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Bicultural Fragments: A Pākehā Perspective

Ian Culpitt

The Treaty of Waitangi establishes a partnership which presupposes two partners, and therefore a biculturalism in social policy. The issues being fought out are not essentially about political accommodation, but about equitable distribution. The strength of the counter reaction reflects the enduring “we are one people” myth, but subsuming Māori expectations for Treaty of Waitangi claims in policies that reinforce the normative power of our essential New Zealandness will be politically foolish. Future policy debates will increasingly be about the legitimation of different ways of delivering services to Māori that allow for a withdrawal from a position of welfare dependency into that of a fully resourced Treaty partner.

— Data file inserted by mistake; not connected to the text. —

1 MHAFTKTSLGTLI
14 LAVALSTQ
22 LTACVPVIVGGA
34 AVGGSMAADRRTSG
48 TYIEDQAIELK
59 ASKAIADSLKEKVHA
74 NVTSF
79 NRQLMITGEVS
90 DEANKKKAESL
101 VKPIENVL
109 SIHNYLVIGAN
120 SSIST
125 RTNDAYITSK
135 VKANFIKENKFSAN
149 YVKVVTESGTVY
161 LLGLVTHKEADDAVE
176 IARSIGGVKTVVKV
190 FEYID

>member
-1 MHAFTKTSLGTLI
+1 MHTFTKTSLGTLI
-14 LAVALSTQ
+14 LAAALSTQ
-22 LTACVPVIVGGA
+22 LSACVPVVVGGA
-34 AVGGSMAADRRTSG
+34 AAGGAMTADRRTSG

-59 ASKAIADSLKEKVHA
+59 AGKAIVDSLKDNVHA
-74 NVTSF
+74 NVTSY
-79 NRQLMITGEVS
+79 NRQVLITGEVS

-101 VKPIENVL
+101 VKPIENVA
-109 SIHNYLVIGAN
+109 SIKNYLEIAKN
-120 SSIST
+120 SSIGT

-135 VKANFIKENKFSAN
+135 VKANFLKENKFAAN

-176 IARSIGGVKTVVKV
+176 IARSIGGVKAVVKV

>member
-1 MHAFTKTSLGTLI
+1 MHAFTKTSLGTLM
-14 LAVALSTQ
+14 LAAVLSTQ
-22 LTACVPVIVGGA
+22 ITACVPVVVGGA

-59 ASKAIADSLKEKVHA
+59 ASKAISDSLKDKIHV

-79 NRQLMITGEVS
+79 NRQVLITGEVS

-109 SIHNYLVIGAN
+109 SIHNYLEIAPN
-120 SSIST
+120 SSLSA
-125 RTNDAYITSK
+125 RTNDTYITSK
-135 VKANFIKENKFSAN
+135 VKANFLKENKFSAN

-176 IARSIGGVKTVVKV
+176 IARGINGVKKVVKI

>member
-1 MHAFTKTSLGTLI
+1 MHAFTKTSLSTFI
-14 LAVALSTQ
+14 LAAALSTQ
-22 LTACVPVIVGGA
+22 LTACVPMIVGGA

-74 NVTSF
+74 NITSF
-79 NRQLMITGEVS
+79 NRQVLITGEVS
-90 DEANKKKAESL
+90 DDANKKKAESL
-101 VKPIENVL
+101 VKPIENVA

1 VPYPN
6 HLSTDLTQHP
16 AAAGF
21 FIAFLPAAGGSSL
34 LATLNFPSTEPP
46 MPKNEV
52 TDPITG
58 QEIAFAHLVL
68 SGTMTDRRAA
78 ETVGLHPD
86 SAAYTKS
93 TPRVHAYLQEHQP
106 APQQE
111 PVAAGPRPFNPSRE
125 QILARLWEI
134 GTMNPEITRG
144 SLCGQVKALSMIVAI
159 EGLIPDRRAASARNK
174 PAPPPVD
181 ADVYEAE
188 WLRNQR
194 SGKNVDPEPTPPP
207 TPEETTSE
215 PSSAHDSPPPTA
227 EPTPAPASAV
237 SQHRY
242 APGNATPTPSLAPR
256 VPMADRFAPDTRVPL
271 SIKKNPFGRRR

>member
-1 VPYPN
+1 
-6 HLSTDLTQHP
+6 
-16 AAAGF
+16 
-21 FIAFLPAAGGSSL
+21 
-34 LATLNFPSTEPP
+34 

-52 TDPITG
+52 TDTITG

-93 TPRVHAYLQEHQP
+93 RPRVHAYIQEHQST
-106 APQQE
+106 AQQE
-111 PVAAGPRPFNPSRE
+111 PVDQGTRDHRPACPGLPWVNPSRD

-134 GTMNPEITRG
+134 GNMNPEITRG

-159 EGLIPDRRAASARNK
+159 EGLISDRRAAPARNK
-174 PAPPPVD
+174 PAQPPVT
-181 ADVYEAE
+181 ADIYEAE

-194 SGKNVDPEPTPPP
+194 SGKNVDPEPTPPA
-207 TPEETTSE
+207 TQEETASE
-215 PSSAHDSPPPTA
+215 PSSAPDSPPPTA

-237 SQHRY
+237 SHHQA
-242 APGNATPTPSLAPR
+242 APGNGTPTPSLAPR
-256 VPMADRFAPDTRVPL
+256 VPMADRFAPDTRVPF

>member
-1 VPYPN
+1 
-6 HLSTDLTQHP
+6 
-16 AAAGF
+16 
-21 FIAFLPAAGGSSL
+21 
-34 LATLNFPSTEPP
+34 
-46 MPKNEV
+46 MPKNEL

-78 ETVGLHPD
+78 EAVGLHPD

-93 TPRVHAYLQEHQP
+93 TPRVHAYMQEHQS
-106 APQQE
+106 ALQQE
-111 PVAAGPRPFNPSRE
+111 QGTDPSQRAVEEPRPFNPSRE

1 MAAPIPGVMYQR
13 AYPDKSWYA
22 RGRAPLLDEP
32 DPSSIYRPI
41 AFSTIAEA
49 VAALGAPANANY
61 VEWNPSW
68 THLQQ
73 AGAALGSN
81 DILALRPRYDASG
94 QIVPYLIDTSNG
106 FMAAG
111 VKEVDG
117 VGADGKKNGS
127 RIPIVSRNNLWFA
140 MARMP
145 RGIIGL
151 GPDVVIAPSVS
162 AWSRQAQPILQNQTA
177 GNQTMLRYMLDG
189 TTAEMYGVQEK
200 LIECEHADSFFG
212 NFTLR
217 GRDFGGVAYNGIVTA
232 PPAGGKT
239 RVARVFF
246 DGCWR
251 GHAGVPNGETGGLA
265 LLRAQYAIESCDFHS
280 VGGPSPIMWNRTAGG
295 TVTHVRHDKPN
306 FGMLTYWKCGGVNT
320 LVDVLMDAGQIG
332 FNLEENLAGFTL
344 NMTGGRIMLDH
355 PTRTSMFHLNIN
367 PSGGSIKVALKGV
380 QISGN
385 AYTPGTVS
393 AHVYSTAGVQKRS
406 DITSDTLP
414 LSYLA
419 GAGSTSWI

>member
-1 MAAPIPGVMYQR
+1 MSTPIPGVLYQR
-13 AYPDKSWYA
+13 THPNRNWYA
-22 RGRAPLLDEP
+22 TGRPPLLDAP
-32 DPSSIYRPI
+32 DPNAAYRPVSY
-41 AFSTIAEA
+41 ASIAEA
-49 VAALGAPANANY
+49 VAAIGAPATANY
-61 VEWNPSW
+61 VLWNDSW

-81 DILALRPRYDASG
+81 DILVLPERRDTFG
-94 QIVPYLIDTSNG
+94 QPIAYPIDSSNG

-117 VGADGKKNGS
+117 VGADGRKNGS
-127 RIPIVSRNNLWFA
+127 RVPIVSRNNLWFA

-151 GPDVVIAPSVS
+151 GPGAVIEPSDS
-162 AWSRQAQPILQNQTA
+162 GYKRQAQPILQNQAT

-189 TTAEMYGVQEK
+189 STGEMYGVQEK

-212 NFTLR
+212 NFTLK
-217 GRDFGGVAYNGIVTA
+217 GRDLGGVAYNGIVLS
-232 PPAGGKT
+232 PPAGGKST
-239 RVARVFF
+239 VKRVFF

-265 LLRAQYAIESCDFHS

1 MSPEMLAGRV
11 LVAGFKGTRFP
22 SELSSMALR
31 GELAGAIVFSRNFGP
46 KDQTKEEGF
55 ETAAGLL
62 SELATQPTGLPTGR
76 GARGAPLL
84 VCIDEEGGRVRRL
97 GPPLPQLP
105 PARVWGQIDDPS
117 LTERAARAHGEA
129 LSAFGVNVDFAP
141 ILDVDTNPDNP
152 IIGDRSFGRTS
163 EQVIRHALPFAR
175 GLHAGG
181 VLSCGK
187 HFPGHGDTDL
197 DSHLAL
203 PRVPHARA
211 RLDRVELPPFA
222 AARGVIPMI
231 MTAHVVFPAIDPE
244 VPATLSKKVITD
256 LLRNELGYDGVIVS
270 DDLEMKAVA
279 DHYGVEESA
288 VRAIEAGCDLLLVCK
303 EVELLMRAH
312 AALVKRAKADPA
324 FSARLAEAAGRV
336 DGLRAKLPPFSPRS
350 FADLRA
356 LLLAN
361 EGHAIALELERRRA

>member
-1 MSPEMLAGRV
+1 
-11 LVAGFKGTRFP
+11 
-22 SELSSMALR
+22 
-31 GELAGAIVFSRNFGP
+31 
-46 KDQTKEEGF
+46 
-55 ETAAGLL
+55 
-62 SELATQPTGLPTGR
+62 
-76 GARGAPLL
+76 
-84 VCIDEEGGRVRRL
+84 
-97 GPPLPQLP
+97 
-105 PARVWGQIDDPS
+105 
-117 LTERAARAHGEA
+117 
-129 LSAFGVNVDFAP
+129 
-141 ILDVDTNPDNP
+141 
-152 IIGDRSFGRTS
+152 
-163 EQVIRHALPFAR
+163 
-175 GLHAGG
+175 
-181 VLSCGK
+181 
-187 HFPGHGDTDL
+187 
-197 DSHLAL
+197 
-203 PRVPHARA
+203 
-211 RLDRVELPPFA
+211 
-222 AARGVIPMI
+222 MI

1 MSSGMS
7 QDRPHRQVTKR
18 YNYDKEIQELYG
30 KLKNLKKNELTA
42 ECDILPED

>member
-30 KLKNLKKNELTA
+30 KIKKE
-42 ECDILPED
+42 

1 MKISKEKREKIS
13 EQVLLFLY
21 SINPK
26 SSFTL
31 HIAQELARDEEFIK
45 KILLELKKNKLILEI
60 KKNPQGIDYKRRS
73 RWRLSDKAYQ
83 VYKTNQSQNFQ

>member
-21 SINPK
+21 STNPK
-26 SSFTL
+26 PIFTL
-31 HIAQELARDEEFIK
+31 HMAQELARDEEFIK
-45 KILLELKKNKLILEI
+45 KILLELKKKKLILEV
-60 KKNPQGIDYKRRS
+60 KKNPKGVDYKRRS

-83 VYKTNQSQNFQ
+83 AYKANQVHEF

In this paper the question of parallel or separate systems of social service delivery is examined in the light of distinctions between procedural and substantive inequality.

The paper concludes that recognition of the essentially bi-racial and bicultural character of New Zealand society requires a clear commitment to the parallel development of social services in New Zealand. Such new fiscal arrangements will not be cheap, but the issues raised by a true bicultural approach cannot be resolved by a policy designed to accommodate a troublesome indigenous minority.

Cover photo of Social Policy Journal


Social Policy Journal of New Zealand: Issue 02

Bicultural Fragments: A Pākehā Perspective

Jul 1994

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